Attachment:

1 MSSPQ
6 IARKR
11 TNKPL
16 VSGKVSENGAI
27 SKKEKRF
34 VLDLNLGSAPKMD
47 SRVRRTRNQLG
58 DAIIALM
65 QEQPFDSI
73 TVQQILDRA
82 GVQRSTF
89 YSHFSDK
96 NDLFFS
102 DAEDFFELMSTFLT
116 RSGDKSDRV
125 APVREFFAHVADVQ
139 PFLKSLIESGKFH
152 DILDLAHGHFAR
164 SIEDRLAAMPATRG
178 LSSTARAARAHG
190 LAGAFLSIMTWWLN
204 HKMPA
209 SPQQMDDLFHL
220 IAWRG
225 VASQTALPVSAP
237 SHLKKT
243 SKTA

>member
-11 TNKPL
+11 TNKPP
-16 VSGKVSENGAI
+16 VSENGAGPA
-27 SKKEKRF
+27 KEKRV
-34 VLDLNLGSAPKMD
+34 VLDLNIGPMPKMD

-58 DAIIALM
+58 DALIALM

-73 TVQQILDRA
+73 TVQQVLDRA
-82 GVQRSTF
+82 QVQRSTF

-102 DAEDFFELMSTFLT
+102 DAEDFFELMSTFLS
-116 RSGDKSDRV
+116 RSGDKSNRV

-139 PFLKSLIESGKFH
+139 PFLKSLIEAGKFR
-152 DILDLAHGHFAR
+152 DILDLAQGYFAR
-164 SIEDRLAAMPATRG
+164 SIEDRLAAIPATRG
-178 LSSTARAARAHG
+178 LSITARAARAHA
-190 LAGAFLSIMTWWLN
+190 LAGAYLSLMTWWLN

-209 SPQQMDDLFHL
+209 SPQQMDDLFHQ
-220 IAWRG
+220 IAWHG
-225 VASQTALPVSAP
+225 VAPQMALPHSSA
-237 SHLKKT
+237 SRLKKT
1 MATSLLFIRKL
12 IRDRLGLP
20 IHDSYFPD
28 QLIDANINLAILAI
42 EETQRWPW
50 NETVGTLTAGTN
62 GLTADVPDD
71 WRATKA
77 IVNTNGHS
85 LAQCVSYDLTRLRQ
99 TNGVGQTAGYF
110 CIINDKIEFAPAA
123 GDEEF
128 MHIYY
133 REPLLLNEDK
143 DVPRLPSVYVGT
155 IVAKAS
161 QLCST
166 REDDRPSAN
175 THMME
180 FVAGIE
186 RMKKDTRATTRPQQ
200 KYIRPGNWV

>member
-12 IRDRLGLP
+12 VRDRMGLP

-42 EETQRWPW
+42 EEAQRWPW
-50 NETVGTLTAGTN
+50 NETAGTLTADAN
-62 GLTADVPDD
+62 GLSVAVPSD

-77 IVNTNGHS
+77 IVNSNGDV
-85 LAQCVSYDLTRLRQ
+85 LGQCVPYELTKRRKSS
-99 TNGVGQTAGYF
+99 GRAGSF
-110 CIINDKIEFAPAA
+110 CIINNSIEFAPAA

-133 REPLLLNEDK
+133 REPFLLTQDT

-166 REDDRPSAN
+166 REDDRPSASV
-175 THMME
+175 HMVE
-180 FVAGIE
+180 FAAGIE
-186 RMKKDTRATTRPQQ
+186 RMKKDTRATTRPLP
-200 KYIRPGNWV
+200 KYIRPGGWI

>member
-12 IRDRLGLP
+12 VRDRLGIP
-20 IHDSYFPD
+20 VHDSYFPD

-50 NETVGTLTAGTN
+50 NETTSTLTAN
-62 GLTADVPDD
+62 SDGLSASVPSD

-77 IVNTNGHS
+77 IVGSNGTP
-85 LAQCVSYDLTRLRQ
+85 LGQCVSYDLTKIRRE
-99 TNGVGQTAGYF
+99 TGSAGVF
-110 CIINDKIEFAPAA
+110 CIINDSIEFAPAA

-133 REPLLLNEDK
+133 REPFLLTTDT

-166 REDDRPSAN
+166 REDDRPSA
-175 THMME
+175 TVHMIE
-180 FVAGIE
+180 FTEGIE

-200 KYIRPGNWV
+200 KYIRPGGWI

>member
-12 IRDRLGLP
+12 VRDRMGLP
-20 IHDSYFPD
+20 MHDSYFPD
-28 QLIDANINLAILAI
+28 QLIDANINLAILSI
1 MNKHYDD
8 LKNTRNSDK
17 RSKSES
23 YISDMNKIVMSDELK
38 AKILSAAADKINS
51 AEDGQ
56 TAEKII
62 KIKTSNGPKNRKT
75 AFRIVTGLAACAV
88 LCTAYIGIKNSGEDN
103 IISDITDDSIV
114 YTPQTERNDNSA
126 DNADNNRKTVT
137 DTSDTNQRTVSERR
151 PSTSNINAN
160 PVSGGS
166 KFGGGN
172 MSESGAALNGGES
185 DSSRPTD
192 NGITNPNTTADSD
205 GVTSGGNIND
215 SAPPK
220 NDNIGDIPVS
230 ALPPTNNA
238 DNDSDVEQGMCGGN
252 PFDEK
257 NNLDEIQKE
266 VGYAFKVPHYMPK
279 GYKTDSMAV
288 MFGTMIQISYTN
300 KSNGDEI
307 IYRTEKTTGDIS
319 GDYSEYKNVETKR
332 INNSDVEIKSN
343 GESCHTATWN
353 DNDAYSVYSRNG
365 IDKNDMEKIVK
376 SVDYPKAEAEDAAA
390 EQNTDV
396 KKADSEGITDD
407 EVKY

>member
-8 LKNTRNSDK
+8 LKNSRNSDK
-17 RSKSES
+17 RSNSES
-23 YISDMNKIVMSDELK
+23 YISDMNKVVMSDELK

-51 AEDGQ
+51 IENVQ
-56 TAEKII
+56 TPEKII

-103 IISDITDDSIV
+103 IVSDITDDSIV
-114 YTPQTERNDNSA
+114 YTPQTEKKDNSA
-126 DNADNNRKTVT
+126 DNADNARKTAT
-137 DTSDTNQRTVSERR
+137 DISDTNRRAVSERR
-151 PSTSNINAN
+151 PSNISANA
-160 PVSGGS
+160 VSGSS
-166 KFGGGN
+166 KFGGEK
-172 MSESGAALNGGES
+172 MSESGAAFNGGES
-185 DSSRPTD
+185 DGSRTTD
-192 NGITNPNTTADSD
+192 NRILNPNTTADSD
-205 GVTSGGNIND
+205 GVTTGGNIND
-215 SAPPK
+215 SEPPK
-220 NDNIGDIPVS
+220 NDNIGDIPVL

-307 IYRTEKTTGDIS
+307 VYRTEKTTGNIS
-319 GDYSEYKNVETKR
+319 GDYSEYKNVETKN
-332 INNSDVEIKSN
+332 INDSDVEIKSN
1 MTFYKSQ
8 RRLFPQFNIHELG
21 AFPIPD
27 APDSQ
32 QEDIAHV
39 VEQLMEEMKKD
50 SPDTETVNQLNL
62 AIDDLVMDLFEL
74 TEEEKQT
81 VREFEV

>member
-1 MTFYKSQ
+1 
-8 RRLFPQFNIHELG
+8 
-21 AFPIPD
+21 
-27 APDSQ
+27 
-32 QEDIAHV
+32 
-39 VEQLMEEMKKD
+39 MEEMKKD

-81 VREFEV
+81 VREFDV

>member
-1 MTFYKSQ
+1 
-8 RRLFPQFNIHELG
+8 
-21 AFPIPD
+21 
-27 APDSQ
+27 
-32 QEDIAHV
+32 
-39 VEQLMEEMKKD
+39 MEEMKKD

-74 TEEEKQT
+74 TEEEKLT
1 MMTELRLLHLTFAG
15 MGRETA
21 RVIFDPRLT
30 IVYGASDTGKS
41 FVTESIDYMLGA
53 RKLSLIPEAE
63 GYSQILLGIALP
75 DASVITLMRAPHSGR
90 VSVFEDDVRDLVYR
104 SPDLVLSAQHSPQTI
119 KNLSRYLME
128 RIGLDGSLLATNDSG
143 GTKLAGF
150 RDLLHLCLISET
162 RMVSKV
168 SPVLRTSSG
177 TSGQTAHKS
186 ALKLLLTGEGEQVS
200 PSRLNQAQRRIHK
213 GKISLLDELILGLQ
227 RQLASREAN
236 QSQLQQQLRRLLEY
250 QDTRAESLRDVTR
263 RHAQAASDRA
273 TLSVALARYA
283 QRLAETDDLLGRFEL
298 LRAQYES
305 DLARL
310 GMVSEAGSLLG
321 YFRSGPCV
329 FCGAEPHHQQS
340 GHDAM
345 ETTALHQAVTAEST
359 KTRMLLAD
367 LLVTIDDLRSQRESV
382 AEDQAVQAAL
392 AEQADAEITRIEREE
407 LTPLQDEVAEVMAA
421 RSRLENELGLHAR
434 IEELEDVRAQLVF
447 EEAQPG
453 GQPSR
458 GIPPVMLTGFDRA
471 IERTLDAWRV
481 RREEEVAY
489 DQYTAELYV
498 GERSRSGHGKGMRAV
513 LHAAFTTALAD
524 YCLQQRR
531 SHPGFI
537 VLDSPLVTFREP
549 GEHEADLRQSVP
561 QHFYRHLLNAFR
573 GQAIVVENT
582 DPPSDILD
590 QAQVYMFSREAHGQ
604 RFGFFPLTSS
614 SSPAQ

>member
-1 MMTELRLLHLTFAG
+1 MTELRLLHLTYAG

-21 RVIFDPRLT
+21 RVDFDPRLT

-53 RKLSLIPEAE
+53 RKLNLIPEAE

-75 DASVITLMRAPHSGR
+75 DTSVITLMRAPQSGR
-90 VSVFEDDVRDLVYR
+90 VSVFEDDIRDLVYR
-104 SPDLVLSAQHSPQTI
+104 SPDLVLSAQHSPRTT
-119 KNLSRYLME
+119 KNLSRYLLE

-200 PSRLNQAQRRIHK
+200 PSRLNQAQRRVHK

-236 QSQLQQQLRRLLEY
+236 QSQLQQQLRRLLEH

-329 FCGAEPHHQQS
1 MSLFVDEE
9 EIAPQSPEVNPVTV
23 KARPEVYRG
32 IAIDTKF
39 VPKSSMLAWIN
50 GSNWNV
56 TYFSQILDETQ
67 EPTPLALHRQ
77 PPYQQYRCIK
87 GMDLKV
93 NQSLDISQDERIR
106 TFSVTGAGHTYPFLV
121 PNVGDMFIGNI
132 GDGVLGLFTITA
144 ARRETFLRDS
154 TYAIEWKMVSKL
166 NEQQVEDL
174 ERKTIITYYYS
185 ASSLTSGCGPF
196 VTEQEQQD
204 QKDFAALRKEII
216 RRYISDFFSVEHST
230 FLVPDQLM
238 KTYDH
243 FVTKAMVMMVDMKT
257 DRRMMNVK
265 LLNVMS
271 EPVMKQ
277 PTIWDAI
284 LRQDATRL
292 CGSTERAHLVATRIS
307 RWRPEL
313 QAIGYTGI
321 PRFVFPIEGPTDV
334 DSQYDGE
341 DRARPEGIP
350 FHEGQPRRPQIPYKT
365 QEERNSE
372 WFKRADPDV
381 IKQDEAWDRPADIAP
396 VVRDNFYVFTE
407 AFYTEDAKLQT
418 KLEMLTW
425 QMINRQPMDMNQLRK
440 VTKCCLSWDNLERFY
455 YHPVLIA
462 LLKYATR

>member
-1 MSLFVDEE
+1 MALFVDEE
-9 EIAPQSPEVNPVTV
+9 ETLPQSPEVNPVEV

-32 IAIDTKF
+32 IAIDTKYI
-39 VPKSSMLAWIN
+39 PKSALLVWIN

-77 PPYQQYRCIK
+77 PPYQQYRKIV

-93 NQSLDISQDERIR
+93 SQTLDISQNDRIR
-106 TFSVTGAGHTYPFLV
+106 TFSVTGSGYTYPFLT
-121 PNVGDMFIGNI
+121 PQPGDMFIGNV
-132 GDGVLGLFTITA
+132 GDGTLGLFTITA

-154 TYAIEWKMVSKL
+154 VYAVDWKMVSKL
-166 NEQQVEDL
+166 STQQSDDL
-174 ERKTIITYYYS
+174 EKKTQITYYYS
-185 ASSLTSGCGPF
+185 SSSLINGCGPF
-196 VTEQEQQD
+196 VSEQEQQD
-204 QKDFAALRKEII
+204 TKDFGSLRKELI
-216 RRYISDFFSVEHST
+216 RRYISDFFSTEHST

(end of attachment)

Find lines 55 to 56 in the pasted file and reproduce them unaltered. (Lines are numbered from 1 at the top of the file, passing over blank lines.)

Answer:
-190 LAGAFLSIMTWWLN
+190 LAGAYLSLMTWWLN